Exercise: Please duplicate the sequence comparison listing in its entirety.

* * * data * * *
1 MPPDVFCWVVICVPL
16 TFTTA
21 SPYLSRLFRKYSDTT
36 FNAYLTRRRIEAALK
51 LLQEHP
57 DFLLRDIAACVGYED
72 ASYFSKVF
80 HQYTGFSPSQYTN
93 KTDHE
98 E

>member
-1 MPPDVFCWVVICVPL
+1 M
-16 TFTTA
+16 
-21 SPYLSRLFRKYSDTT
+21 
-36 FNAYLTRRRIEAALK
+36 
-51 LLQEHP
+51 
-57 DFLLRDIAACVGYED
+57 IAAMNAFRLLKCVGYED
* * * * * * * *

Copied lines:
1 MPPDVFCWVVICVPL
16 TFTTA
21 SPYLSRLFRKYSDTT
36 FNAYLTRRRIEAALK
51 LLQEHP
57 DFLLRDIAACVGYED
72 ASYFSKVF
80 HQYTGFSPSQYTN
93 KTDHE
98 E

>member
-1 MPPDVFCWVVICVPL
+1 M
-16 TFTTA
+16 
-21 SPYLSRLFRKYSDTT
+21 
-36 FNAYLTRRRIEAALK
+36 
-51 LLQEHP
+51 
-57 DFLLRDIAACVGYED
+57 IAAMNAFRLLKCVGYED